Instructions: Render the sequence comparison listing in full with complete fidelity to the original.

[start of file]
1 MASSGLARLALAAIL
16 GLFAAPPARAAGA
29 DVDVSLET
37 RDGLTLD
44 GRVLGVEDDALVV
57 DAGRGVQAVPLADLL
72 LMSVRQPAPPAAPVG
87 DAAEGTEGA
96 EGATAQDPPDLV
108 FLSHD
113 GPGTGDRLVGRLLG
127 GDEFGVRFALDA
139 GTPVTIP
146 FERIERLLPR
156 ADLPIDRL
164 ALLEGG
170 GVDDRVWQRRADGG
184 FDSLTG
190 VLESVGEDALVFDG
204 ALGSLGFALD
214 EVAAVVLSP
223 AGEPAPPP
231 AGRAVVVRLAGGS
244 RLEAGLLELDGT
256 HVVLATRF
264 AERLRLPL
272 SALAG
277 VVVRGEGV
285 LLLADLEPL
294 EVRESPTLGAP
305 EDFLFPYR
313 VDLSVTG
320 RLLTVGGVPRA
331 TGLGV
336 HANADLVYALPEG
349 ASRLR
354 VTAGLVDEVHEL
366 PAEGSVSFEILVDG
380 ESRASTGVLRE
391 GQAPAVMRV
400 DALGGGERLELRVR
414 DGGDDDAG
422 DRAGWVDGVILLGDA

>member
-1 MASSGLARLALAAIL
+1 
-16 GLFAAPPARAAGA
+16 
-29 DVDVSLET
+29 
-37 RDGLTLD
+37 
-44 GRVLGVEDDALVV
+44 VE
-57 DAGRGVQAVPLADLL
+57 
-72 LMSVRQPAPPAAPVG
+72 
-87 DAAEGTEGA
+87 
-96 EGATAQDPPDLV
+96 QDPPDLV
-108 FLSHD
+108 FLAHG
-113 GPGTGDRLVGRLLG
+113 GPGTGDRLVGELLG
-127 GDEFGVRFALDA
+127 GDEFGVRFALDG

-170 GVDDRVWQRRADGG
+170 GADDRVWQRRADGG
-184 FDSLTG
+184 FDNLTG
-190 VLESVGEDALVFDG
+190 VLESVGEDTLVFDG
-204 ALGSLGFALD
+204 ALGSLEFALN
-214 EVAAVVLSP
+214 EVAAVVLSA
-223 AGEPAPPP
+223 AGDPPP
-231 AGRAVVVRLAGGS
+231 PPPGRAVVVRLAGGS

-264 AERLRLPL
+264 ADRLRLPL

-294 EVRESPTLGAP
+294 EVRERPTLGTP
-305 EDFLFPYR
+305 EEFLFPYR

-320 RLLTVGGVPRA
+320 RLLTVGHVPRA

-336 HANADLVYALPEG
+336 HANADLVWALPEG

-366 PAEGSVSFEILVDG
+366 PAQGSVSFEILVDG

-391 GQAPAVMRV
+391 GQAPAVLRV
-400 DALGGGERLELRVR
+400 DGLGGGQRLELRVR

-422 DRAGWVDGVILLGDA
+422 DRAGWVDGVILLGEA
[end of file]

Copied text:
1 MASSGLARLALAAIL
16 GLFAAPPARAAGA
29 DVDVSLET
37 RDGLTLD
44 GRVLGVEDDALVV
57 DAGRGVQAVPLADLL
72 LMSVRQPAPPAAPVG
87 DAAEGTEGA
96 EGATAQDPPDLV
108 FLSHD
113 GPGTGDRLVGRLLG
127 GDEFGVRFALDA
139 GTPVTIP
146 FERIERLLPR
156 ADLPIDRL
164 ALLEGG
170 GVDDRVWQRRADGG
184 FDSLTG
190 VLESVGEDALVFDG
204 ALGSLGFALD
214 EVAAVVLSP
223 AGEPAPPP
231 AGRAVVVRLAGGS
244 RLEAGLLELDGT
256 HVVLATRF
264 AERLRLPL
272 SALAG
277 VVVRGEGV
285 LLLADLEPL
294 EVRESPTLGAP
305 EDFLFPYR
313 VDLSVTG
320 RLLTVGGVPRA
331 TGLGV
336 HANADLVYALPEG
349 ASRLR
354 VTAGLVDEVHEL
366 PAEGSVSFEILVDG
380 ESRASTGVLRE
391 GQAPAVMRV
400 DALGGGERLELRVR
414 DGGDDDAG
422 DRAGWVDGVILLGDA

>member
-1 MASSGLARLALAAIL
+1 
-16 GLFAAPPARAAGA
+16 
-29 DVDVSLET
+29 
-37 RDGLTLD
+37 
-44 GRVLGVEDDALVV
+44 VE
-57 DAGRGVQAVPLADLL
+57 
-72 LMSVRQPAPPAAPVG
+72 
-87 DAAEGTEGA
+87 
-96 EGATAQDPPDLV
+96 QDPPDLV
-108 FLSHD
+108 FLAHG
-113 GPGTGDRLVGRLLG
+113 GPGTGDRLVGELLG
-127 GDEFGVRFALDA
+127 GDEFGVRFALDG

-170 GVDDRVWQRRADGG
+170 GADDRVWQRRADGG
-184 FDSLTG
+184 FDNLTG
-190 VLESVGEDALVFDG
+190 VLESVGEDTLVFDG
-204 ALGSLGFALD
+204 ALGSLEFALN
-214 EVAAVVLSP
+214 EVAAVVLSA
-223 AGEPAPPP
+223 AGDPPP
-231 AGRAVVVRLAGGS
+231 PPPGRAVVVRLAGGS

-264 AERLRLPL
+264 ADRLRLPL

-294 EVRESPTLGAP
+294 EVRERPTLGTP
-305 EDFLFPYR
+305 EEFLFPYR

-320 RLLTVGGVPRA
+320 RLLTVGHVPRA

-336 HANADLVYALPEG
+336 HANADLVWALPEG

-366 PAEGSVSFEILVDG
+366 PAQGSVSFEILVDG

-391 GQAPAVMRV
+391 GQAPAVLRV
-400 DALGGGERLELRVR
+400 DGLGGGQRLELRVR

-422 DRAGWVDGVILLGDA
+422 DRAGWVDGVILLGEA